Sage Technology designed the Sage II around one of the fastest and most powerful chip available at the time, the Motorola MC68000, which was designed, among other things, for the implementation of high-level languages.
The Sage II, didn't look awesome. It was physically smaller than an Apple II, but packed a true 16 bits CPU and 512 KB of RAM. Only 128 KB were left free for the user, the remaining 384 KB being used as a RAM disc.
The Sage II used the UCSD P-System operating system. P-System means P-Code, an early universal intermediate code concept for programming languages, the same idea that Java is now based upon. Sage had even modified the P-System so that the system was truly multi-user. A special version of CP/M called CP/M 68K could also run on the Sage II.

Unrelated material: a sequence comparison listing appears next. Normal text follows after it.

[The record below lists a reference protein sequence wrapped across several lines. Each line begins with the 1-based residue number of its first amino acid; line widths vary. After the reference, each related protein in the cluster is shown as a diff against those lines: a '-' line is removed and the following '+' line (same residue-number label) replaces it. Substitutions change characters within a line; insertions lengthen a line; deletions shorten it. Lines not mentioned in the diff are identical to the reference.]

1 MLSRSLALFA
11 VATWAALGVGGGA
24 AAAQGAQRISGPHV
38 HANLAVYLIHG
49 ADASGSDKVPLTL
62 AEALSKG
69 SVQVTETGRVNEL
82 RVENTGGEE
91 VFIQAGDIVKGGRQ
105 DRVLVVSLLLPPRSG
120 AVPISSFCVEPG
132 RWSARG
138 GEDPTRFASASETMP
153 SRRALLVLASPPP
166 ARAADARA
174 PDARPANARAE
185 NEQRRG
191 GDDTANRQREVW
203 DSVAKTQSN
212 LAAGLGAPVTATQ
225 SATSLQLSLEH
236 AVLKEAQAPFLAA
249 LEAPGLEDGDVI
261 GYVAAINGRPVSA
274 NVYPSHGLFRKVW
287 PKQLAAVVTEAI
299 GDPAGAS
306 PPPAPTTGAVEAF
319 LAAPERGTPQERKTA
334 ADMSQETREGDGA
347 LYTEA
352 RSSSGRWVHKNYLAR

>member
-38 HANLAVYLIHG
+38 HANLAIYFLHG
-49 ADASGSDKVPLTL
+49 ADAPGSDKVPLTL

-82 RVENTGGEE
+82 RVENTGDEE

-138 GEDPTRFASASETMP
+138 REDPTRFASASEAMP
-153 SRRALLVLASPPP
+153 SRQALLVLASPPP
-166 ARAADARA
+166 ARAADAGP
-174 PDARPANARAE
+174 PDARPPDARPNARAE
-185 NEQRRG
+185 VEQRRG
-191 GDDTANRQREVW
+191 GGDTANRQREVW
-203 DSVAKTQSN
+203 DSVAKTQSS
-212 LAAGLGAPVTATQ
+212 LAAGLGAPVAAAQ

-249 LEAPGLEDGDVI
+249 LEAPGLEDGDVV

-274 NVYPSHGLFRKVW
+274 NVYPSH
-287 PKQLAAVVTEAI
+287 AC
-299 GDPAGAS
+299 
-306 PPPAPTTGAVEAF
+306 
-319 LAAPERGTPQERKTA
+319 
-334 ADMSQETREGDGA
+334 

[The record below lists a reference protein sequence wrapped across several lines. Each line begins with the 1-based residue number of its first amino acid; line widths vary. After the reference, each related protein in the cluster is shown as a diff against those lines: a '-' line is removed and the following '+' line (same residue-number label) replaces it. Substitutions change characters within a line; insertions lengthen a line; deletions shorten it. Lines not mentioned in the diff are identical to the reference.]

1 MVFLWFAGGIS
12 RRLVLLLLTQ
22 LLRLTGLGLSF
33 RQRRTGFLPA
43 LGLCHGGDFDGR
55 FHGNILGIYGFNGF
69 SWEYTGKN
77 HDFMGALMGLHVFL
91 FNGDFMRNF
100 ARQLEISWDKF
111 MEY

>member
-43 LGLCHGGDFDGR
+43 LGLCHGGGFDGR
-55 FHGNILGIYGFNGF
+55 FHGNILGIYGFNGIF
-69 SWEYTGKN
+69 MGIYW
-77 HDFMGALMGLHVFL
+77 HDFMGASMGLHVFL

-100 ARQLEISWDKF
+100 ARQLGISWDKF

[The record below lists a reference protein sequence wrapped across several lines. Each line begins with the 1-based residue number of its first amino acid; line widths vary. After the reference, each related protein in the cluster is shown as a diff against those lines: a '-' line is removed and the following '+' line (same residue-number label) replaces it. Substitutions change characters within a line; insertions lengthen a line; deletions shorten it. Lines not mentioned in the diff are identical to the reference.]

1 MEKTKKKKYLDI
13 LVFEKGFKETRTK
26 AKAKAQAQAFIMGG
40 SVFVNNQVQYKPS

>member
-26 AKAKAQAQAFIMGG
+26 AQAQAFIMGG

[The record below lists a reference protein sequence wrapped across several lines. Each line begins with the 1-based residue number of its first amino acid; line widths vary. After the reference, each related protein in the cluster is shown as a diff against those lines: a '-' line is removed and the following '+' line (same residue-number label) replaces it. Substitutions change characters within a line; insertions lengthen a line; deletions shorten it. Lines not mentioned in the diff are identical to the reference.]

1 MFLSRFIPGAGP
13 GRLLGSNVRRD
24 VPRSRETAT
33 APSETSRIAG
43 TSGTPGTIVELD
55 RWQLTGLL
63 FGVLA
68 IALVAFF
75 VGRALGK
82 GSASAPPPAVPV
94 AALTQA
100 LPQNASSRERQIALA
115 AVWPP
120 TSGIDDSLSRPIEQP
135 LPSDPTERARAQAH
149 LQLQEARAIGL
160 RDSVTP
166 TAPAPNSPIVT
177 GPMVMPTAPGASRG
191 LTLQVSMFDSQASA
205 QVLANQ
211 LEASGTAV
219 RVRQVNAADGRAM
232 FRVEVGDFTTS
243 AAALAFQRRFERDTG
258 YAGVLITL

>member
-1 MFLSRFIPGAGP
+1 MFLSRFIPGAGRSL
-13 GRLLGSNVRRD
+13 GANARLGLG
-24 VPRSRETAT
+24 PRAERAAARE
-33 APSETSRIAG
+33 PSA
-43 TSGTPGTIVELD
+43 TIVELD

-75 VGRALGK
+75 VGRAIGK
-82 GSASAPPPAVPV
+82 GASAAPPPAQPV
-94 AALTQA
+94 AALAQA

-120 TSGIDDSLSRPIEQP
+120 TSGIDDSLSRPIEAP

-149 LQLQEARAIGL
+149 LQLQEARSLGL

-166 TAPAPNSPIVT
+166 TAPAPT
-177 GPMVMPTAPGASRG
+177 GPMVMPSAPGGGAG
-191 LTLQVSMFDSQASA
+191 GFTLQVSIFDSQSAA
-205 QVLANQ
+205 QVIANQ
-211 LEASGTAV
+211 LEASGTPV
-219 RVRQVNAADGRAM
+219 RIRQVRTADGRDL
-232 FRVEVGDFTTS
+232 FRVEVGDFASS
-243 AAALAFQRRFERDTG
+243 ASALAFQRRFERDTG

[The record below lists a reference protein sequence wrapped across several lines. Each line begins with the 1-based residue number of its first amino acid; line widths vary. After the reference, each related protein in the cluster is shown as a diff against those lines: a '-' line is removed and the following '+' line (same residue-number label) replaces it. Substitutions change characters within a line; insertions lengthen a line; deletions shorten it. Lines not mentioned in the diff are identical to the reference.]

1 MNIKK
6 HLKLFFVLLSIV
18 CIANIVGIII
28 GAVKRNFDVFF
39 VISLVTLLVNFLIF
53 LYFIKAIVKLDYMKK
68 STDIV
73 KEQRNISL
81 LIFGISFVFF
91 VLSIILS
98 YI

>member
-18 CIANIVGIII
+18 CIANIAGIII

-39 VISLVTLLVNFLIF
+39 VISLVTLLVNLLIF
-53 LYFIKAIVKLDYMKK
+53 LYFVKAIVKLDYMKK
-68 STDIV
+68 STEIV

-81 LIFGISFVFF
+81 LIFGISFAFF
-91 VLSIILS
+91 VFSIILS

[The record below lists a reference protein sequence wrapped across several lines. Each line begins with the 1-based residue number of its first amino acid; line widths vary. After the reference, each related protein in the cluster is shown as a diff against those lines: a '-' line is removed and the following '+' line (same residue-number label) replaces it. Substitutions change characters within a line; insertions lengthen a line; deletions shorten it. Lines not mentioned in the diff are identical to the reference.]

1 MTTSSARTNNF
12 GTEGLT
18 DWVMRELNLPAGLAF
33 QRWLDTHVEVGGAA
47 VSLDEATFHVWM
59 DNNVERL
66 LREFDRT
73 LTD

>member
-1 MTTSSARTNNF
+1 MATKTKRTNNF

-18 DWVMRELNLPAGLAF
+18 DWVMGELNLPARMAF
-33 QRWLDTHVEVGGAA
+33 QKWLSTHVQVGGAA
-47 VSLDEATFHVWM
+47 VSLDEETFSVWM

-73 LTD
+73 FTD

One or two Mitsubishi 5.25 inch floppy drives were used to store programs and data. Each one could store up to 800 Kb per disk in the native Sage format. They were fully software configurable and had preset formats for IBM, Xerox, Rainbow and other systems. The only problem is that the Sage II didn't provide any hard disk management. This is will only be possible with the Sage IV model (10 to 40 MB hard disks).